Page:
Live From the Catalog Conference: The Williams-Sonoma Brands Have “Friends”

Posted on by Chief Marketer Staff

Williams-Sonoma Inc.’s Patrick Connolly told attendees of the Catalog Conference in Chicago not to think of themselves as a catalog, but rather as a brand.

“Your brand is what people think of when they think of you,” said Connolly, executive vice president and chief marketing officer of the San Francisco-based company during a keynote address on Tuesday.

As an example of premier branding, he cited BMW, which never talks about price but rather focuses on experience. Nike positions itself as catering to athletes, not spectators, while singer/actress Madonna has carefully shepherded her own personal brand from sex toy to children’s book author over the last 20 years. And perhaps most impressively — or disturbingly, depending on your point of view – more Americans shop at Wal-Mart than regularly attend church.

For many catalogs, their brand awareness outstrips the size of their company. “It’s the nature of the business,” explained Connolly. “We are able to create an impression with every catalog we mail.”

Those impressions led writers of NBC’s “Friends” to feature an apothecary table from Williams-Sonoma’s Pottery Barn catalog in an episode during the 2000 season. The catalog’s name is mentioned repeatedly, as Rachel furnishes her apartment with numerous Pottery Barn items, telling her roommate Phoebe the goods came from a really cool flea market instead of a mass market retailer.

The episode, which is shown numerous times annually in syndication, is “the gift that keeps on giving. The phones light up with catalog requests every time it airs.”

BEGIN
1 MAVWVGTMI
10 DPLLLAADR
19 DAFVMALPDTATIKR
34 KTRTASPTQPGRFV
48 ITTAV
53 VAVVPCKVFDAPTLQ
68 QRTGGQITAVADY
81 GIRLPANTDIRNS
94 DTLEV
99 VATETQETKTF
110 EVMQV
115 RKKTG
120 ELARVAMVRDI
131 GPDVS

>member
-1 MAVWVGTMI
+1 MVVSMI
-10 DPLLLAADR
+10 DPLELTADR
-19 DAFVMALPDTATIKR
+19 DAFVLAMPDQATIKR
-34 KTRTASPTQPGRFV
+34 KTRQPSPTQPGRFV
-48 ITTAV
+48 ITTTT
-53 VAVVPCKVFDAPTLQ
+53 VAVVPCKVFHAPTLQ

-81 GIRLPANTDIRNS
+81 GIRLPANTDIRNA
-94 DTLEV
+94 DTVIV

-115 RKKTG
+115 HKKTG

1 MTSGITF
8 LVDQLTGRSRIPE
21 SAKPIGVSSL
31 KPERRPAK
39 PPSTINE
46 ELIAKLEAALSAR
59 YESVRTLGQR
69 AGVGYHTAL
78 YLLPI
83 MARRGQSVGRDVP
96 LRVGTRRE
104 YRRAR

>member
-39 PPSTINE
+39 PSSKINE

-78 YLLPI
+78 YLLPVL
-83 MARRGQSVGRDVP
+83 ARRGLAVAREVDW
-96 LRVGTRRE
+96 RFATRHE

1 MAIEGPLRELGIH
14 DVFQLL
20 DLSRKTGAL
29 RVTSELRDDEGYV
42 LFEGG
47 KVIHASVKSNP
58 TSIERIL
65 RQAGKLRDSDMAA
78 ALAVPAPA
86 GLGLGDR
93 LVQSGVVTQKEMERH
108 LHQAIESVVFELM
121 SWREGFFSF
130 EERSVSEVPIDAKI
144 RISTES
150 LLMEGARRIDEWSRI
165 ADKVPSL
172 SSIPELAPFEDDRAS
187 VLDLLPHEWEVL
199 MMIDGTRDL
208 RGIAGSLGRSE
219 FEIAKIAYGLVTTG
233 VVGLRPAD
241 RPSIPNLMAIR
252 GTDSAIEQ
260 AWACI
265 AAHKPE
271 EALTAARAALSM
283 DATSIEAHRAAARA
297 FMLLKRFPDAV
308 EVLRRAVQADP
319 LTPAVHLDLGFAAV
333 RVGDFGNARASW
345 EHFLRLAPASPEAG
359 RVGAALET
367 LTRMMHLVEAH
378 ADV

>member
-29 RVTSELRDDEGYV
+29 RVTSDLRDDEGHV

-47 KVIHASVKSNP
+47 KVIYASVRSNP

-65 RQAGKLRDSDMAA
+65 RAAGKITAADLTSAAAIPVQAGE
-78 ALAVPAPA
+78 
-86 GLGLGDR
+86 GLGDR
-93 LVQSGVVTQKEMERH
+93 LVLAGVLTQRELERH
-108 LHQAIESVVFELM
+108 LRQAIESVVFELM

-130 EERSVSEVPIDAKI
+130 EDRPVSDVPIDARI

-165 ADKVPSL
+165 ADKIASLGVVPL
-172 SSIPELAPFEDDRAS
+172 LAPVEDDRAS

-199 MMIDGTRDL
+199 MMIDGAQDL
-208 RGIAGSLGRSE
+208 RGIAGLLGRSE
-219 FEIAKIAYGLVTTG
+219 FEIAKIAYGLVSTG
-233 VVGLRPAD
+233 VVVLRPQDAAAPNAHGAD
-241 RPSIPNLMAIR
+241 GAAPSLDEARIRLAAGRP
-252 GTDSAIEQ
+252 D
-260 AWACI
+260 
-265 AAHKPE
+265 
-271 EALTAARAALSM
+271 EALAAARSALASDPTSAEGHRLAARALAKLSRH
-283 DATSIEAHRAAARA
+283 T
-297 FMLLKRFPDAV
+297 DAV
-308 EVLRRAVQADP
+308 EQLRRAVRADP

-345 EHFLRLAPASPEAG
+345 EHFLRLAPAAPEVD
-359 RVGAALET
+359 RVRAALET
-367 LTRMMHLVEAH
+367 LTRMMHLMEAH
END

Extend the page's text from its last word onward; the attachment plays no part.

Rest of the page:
Pottery Barn only had 79 stores when the show was originally written, he noted. But, because the catalog was so well known, the writers of Friends felt the brand’s reputation was strong enough to work as a plot point.

Other television appearances, such as a spot on “Oprah” featuring a chocolate cake from Williams-Sonoma and an Al Roker interview on the “Today” show with founder Chuck Williams in a New York Williams-Sonoma store, also provided the kind of publicity “you just can’t buy,” said Connolly.

More recently, during an interview on ABC’s “Nightline” Secretary of State Colin Powell corrected a gaffe he made when referring to the Pottery Barn having a policy of “You break it, you buy it” in an aside about the war in Iraq. The Pottery Barn is a fine catalog, he told host Ted Koppel, and if you break something accidentally in their store, you won’t be asked to pay.


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